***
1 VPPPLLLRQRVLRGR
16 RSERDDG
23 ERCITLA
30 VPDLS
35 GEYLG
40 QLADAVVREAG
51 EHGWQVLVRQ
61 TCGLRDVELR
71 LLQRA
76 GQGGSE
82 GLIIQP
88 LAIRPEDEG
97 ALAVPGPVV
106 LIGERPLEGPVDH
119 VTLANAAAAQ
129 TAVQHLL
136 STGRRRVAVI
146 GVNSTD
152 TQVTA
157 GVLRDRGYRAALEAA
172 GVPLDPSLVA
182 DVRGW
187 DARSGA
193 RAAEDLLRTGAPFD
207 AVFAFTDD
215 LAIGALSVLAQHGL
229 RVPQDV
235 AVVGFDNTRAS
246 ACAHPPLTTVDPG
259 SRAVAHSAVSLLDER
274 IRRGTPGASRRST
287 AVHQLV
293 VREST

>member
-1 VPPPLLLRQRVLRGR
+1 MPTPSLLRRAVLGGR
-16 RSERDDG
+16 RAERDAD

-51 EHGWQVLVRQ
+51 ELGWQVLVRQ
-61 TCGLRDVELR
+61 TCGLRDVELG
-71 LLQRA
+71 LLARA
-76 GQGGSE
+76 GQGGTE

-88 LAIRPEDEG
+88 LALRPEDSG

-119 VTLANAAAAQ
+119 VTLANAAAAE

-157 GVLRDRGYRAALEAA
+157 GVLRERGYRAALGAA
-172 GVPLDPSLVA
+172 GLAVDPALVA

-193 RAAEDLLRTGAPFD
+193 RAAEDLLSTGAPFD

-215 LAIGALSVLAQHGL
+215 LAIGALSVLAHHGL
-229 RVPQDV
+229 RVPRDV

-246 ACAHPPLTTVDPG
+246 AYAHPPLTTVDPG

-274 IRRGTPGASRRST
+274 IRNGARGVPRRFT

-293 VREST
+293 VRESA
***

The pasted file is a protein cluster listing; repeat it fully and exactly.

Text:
1 VPPPLLLRQRVLRGR
16 RSERDDG
23 ERCITLA
30 VPDLS
35 GEYLG
40 QLADAVVREAG
51 EHGWQVLVRQ
61 TCGLRDVELR
71 LLQRA
76 GQGGSE
82 GLIIQP
88 LAIRPEDEG
97 ALAVPGPVV
106 LIGERPLEGPVDH
119 VTLANAAAAQ
129 TAVQHLL
136 STGRRRVAVI
146 GVNSTD
152 TQVTA
157 GVLRDRGYRAALEAA
172 GVPLDPSLVA
182 DVRGW
187 DARSGA
193 RAAEDLLRTGAPFD
207 AVFAFTDD
215 LAIGALSVLAQHGL
229 RVPQDV
235 AVVGFDNTRAS
246 ACAHPPLTTVDPG
259 SRAVAHSAVSLLDER
274 IRRGTPGASRRST
287 AVHQLV
293 VREST

>member
-1 VPPPLLLRQRVLRGR
+1 MPTPSLLRRAVLGGR
-16 RSERDDG
+16 RAERDAD

-51 EHGWQVLVRQ
+51 ELGWQVLVRQ
-61 TCGLRDVELR
+61 TCGLRDVELG
-71 LLQRA
+71 LLARA
-76 GQGGSE
+76 GQGGTE

-88 LAIRPEDEG
+88 LALRPEDSG

-119 VTLANAAAAQ
+119 VTLANAAAAE

-157 GVLRDRGYRAALEAA
+157 GVLRERGYRAALGAA
-172 GVPLDPSLVA
+172 GLAVDPALVA

-193 RAAEDLLRTGAPFD
+193 RAAEDLLSTGAPFD

-215 LAIGALSVLAQHGL
+215 LAIGALSVLAHHGL
-229 RVPQDV
+229 RVPRDV

-246 ACAHPPLTTVDPG
+246 AYAHPPLTTVDPG

-274 IRRGTPGASRRST
+274 IRNGARGVPRRFT

-293 VREST
+293 VRESA